It's a challenge where students focus on school bathrooms.
The results have made national headlines because of the damage kids leave behind.
In many instances, students break mirrors and rip down soap dispensers.
Some also damage sinks and toilets.
"This is nothing harmless," Kleiman said. "This isn't 'Oh kids will be kids.' This is a serious offense to destroy property in that way."
She has five kids and three of them said there was damage in their bathrooms--at Apex High School, Apex Middle and Ligon Magnet Middle School.
"At Ligon, the soap dispenses were stolen," Kleiman said. "You went in and you tried to use the soap but it was all gone and someone had opened them up and just taken the bag out that people use."
Apex Middle School put a note in their newsletter asking parents to have conversations with their kids "about the negative side of social media."
Cumberland County sent out a warning to the entire district.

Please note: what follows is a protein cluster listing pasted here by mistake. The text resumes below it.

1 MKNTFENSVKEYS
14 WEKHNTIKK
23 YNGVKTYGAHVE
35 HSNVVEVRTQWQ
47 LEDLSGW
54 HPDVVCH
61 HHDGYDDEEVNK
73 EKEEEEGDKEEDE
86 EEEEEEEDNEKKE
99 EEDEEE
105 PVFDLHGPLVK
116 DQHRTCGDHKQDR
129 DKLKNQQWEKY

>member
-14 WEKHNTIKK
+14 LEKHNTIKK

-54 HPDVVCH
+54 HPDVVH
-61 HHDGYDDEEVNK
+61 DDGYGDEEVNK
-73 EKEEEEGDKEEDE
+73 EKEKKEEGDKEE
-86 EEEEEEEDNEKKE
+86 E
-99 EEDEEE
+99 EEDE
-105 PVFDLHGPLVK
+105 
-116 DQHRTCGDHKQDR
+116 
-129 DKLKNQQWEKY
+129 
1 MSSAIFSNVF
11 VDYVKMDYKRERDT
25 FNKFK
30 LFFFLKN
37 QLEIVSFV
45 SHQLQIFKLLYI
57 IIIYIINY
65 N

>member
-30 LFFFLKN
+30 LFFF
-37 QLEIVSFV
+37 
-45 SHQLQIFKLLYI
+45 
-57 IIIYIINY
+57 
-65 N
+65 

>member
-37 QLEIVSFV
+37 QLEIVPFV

"It just blows my mind that someone would think that's funny or worthy of a recording or a good idea," she said.
It started when a TikTok user posted a video of disposable masks being stolen with the caption, "A month into school absolutely devious lick. Should've brought a mask from home."
The incidents have caused more trouble for principals and administrators as masking debates continue and school officials nationwide prioritize in-person learning.
Hajnalka said her five kids aren't fans of TikTok but she's tried to educate them on where to draw the line.
"It's about being a good citizen," she said. "We've talked about what's a prank and what's vandalism and the idea is you don't want to ever hurt people or property. That's not funny and that's not a prank."
Wake County Schools said it is aware of the trend but they have not compiled a list of schools with damage.
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